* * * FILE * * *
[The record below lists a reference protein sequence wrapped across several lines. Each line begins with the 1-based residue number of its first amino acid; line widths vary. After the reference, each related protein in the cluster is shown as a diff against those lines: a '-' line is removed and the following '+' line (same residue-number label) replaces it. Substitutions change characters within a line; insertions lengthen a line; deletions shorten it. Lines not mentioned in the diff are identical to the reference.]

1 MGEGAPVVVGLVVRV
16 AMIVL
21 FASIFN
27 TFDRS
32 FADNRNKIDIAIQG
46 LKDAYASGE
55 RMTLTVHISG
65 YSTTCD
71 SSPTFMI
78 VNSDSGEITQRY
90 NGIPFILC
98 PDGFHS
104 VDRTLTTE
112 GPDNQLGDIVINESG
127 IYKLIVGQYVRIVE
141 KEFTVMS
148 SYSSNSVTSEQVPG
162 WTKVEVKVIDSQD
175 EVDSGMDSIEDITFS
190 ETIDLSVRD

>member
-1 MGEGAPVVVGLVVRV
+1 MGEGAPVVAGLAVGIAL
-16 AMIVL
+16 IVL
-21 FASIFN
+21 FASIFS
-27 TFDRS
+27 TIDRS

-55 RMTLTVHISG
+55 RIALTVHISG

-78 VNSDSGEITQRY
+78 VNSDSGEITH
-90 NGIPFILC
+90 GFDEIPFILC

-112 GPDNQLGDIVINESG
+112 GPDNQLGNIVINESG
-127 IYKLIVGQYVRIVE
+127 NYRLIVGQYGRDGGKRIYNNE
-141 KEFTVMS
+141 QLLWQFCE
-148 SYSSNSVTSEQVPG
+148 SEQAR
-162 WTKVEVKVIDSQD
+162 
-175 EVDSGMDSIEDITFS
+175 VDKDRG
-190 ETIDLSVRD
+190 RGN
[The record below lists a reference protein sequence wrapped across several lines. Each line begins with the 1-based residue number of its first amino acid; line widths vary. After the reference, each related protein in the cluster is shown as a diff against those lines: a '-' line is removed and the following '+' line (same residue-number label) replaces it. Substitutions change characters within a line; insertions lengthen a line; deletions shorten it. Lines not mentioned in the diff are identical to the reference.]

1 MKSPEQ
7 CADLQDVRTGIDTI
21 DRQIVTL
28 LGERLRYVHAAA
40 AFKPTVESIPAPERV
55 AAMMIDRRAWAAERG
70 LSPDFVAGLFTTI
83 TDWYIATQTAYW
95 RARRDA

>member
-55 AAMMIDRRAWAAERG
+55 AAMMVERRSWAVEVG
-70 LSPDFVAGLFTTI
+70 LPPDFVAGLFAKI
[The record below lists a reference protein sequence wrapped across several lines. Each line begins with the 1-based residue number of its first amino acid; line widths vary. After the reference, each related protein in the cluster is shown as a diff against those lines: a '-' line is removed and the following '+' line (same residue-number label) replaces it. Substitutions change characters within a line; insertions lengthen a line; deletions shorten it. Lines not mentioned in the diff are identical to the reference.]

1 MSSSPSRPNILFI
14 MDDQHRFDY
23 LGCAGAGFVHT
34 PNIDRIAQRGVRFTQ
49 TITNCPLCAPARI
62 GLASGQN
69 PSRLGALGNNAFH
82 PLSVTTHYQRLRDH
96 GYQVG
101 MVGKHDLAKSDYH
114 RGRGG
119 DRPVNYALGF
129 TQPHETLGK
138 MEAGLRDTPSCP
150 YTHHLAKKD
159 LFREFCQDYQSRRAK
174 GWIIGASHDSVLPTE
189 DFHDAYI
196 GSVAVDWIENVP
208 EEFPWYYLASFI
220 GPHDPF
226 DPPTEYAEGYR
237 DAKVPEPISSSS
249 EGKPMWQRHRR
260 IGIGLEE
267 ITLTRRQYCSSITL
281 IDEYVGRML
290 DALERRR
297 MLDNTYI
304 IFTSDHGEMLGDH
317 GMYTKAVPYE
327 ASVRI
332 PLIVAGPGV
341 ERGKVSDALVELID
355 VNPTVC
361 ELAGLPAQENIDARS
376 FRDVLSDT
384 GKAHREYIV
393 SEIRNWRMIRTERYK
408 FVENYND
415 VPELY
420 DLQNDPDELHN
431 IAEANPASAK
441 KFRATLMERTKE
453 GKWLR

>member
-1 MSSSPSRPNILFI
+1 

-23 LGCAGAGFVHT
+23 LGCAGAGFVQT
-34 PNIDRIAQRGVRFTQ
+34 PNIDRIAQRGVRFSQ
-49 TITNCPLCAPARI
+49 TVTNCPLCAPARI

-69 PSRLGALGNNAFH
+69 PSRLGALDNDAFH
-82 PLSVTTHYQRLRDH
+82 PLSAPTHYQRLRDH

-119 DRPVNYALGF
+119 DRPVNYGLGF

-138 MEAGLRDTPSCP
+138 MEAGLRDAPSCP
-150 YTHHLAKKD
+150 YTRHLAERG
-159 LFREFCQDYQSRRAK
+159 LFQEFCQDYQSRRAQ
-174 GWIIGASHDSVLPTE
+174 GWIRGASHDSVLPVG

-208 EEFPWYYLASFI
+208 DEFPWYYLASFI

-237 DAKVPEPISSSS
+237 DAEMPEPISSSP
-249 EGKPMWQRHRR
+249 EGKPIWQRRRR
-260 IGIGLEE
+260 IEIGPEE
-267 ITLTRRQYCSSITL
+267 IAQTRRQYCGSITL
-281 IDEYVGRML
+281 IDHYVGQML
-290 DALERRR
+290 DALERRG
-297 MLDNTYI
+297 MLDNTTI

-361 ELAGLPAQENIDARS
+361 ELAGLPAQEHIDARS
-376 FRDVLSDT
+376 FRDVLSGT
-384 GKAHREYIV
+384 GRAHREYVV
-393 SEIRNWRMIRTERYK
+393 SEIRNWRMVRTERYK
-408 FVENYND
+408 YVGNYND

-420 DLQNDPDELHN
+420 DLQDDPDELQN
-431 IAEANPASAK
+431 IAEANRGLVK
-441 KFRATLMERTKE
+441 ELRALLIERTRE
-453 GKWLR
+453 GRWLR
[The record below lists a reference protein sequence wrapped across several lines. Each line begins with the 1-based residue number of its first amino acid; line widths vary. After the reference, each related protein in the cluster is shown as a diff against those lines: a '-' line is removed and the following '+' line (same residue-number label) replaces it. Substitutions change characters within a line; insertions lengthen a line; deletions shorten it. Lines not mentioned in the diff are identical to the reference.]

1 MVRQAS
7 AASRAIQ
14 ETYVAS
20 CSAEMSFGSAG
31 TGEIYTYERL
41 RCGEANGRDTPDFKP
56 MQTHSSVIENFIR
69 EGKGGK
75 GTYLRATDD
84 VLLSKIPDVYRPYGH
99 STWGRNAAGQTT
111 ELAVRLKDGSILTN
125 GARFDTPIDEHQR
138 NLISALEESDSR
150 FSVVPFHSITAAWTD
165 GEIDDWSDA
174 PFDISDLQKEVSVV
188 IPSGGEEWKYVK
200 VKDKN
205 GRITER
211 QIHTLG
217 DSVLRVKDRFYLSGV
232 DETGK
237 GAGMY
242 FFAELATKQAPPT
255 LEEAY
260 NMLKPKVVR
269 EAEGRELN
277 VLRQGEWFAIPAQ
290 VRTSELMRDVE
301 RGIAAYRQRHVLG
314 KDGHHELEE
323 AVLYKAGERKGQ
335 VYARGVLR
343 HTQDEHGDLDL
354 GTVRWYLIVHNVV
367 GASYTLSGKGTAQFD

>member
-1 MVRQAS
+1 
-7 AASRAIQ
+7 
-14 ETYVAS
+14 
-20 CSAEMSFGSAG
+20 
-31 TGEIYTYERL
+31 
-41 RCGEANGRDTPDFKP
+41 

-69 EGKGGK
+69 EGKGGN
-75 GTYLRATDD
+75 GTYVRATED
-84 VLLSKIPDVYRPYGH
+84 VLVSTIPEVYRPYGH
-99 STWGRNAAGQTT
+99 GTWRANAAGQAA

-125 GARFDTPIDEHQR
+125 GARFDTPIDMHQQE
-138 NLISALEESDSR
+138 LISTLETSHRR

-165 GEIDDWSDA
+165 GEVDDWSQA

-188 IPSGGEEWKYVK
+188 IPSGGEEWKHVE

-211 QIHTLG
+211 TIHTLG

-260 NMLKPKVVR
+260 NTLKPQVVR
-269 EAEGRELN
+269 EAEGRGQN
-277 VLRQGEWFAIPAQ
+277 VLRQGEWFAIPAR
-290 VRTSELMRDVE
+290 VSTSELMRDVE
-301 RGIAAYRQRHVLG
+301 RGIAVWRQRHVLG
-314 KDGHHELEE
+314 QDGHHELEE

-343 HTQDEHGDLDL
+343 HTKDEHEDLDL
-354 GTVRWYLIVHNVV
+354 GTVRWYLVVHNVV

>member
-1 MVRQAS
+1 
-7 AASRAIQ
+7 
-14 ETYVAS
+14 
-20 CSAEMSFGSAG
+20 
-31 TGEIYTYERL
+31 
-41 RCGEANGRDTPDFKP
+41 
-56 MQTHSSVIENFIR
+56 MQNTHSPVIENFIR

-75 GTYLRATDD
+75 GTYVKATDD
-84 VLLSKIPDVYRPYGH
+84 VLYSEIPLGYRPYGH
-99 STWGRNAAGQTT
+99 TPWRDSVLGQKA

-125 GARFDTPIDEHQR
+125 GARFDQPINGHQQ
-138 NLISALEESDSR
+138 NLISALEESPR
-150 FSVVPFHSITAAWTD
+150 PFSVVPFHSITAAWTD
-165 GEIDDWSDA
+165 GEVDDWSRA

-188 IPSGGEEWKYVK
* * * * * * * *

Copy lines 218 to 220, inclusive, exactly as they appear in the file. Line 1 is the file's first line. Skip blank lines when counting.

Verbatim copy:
-41 RCGEANGRDTPDFKP
+41 

-69 EGKGGK